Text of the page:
Live Life in the Bike Lane

If the fitness boost and An Inconvenient Truth haven't convinced you to commute by bicycle, consider this: Even at an easy pace, urban trips of less than three miles are generally faster on a bike. It's only beyond seven miles that cars consistently have the edge in the city.

    Photo: Photograph by Dwight Eschliman

Gear
(1) With electric lights and an enclosed chain, the eight-speed BREEZER UPTOWN 8 ($1,099; breezerbikes.com) may be the most practical commuter on the market. (2+3) Add Breezer's SUPERSIZE GROCERY PANNIER ($57) and BIZ PANNIER ($105) for hauling loads. (4+5) Even if your bike comes with lights, you can never be too visible at night; KNOG's silicone BULLFROG ($28; knogusa.com) and FROG ($12) lights wrap around any part of your bike. (6) CATEYE's sleek HL-EL 410 light ($40; cateye.com) can be affixed to your helmet, putting a 185-candlepower beam right where you're looking. (7) The waterproof-breathable ILLUMINITE XENON jacket ($120; illuminite.com) has a loose cut that fits over work clothes and millions of microscopic reflective particles that make you sparkle like the Vegas Strip. (8) The BELL METROPOLIS ($74; bellbikehelmets.com) offers urban (read: non-racer) styling and upgrade options like a taillight, a rearview mirror, a rain cover, and insulated earflaps.

Let's Do This
Test your route on a weekend first, to get a sense of the time and effort involved. And keep an eye out for shortcuts and scenic detours that might now be open to you.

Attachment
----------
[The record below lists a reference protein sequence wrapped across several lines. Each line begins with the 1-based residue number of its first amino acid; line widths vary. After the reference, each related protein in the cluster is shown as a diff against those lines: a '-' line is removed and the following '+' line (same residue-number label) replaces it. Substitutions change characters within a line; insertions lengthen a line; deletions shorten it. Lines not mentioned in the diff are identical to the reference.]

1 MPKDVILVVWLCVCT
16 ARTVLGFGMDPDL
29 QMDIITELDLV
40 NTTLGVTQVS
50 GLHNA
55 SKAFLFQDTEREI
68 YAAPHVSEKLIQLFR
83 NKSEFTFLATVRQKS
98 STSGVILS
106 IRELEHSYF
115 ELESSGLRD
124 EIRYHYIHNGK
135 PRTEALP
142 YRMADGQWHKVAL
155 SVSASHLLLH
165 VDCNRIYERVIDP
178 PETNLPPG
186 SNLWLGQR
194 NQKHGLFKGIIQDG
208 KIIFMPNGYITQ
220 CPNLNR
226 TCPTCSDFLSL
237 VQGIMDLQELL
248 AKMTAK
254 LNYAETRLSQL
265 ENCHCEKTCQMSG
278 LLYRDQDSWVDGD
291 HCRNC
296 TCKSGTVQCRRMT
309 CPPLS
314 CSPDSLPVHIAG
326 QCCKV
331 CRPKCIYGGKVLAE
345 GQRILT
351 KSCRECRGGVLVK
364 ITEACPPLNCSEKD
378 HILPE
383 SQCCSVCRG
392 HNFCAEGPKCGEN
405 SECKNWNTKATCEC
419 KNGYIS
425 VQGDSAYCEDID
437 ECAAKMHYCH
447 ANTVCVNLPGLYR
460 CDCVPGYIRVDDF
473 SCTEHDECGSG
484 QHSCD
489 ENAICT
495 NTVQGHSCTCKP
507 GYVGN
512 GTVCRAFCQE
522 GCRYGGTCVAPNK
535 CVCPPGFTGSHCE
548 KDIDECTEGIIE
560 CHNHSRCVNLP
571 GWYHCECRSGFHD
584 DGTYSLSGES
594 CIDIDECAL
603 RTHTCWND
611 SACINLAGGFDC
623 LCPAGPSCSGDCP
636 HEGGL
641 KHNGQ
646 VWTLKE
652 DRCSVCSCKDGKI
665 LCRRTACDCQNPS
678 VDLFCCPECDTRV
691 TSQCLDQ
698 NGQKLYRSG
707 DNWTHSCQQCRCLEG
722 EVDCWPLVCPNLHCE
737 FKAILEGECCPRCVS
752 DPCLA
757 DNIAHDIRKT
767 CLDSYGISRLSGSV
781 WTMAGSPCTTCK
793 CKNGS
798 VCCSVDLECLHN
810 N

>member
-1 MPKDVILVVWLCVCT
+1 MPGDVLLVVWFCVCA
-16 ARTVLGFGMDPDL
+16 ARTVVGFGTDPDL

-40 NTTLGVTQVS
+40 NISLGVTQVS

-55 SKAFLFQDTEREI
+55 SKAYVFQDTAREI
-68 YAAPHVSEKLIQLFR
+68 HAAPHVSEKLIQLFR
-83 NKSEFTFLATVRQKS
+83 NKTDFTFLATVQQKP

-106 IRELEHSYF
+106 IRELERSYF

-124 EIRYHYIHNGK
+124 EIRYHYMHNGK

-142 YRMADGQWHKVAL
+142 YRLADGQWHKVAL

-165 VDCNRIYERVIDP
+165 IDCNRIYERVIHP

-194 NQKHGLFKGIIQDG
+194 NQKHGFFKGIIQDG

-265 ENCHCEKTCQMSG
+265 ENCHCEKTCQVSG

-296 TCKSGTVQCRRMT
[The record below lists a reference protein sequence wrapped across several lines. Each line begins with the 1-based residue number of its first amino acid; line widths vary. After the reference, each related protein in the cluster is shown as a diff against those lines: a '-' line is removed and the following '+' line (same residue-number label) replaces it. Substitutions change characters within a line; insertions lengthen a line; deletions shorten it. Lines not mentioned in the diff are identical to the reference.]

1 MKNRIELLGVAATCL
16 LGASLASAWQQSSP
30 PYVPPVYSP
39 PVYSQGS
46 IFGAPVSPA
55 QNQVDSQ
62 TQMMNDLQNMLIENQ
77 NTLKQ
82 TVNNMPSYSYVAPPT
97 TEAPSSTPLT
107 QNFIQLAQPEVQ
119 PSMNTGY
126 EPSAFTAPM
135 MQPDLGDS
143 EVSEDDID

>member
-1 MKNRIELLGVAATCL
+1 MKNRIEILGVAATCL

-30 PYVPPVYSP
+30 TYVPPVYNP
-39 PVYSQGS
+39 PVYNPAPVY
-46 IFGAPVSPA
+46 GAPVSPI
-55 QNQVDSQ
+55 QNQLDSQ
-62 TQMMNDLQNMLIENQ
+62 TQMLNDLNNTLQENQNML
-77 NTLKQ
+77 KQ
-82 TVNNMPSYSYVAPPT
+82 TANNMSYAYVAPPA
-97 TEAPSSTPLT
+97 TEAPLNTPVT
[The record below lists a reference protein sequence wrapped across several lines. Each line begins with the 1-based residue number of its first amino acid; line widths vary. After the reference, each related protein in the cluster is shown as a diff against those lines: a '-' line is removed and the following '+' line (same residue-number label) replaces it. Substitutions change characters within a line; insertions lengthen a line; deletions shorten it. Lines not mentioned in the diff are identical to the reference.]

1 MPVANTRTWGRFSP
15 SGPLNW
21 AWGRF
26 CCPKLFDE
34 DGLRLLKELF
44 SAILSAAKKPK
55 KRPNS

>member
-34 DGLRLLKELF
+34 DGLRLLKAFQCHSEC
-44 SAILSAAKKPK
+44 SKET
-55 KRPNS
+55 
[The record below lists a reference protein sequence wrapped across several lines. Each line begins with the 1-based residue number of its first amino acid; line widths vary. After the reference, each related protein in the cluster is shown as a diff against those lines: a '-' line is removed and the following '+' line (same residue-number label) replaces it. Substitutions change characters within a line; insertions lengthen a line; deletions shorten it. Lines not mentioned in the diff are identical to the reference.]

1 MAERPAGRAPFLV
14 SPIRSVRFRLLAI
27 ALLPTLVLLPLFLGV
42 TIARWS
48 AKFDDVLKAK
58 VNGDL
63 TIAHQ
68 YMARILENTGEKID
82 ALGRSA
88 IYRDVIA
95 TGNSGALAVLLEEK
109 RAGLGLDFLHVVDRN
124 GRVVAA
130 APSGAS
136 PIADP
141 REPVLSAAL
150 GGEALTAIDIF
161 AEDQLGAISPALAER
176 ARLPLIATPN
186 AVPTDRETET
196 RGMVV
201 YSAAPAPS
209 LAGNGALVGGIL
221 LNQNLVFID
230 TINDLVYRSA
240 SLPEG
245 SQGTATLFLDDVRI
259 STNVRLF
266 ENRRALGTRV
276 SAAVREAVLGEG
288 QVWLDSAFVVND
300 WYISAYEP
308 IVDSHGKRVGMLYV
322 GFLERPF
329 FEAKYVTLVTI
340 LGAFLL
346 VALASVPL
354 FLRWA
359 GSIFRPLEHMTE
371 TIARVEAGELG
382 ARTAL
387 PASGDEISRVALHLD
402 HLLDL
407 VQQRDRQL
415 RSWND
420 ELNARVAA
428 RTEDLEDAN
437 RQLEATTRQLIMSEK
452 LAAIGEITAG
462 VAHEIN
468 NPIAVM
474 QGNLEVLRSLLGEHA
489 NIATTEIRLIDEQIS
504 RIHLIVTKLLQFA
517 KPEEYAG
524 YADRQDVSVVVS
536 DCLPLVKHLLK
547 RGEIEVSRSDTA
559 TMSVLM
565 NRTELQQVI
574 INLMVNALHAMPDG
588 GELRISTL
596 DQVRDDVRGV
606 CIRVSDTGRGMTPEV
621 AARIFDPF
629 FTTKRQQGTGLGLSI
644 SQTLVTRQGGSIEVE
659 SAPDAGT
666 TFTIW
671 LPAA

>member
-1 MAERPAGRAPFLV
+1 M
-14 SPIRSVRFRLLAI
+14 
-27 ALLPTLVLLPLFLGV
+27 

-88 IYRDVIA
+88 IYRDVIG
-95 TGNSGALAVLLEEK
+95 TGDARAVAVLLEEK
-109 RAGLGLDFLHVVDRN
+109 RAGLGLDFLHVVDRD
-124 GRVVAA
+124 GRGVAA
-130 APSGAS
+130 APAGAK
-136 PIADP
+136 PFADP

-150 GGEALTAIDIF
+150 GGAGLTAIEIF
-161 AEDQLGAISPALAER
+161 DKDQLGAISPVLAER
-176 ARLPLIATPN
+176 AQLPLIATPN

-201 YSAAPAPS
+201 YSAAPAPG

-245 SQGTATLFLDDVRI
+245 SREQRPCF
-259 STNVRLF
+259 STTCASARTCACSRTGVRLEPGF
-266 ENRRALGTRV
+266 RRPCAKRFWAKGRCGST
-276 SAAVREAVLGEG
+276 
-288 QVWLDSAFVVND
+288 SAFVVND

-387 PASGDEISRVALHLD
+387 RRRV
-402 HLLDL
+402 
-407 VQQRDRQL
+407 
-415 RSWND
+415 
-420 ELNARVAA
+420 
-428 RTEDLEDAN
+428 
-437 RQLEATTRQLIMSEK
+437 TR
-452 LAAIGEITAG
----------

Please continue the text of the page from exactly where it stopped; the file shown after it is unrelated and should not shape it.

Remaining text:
You Are a Vehicle
Bike laws vary from state to state, but all 50 decree either that bikes are considered vehicles or that cyclists have the same rights as drivers. This means you've got to obey all traffic laws. (Yes, use hand signals.) But it also means that motorists have to treat you like another car.

On That Note
If there's no bike lane, ride on the right side of the rightmost lane. But hold your ground. If there's no shoulder, the road is too narrow, or you're moving at the same speed as traffic, feel free to take the lane. Regardless, always get in the middle of the lane at intersections to make yourself more visible. More info: bikeleague.org.

Don't Sweat It
Backpacks and messenger bags aren't the best options for bike commuting. You'll tend to sweat under them, and the straps will wrinkle your clothes. Stick with baskets and panniers.

And Lock This Way
Bike commuting won't save you money if your ride gets stolen, which is what happens to an estimated 500,000 U.S. cyclists a year. Lock things properly and you won't have to worry about how to get home.

Pick a highly visible area and lock your bike to a secure object that can't be easily removed and that your bike can't be lifted over.

Use two locks: Hook a U-lock through your front wheel, frame, and whatever object you're locking to, and run a chain or cable through both wheels, the frame, and U-lock, then around the stationary object. Our picks: The ONGUARD BRUTE STD ($72; onguardlock.com) and KRYPTONITE's NEW YORK CHAIN WITH EV DISC LOCK ($85; kryptonite.com).

Take the slack out of the cable or chain and fill up as much space inside the U-lock as possible. This makes it tougher for thieves to pry them open or use tools on them.

Register your bike with the police and/or at nationalbikeregistry.com.

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